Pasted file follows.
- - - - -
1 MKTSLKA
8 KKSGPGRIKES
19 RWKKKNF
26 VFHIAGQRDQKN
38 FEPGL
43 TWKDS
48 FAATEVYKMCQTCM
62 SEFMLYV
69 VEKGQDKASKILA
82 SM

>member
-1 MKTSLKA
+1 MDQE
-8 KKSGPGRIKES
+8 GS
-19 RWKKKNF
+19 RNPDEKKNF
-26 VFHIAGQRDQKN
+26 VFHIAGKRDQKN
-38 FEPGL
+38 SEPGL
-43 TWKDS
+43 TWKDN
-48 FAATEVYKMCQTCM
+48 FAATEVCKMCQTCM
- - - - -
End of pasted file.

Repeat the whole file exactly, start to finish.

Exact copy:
1 MKTSLKA
8 KKSGPGRIKES
19 RWKKKNF
26 VFHIAGQRDQKN
38 FEPGL
43 TWKDS
48 FAATEVYKMCQTCM
62 SEFMLYV
69 VEKGQDKASKILA
82 SM

>member
-1 MKTSLKA
+1 MDQE
-8 KKSGPGRIKES
+8 GS
-19 RWKKKNF
+19 RNPDEKKNF
-26 VFHIAGQRDQKN
+26 VFHIAGKRDQKN
-38 FEPGL
+38 SEPGL
-43 TWKDS
+43 TWKDN
-48 FAATEVYKMCQTCM
+48 FAATEVCKMCQTCM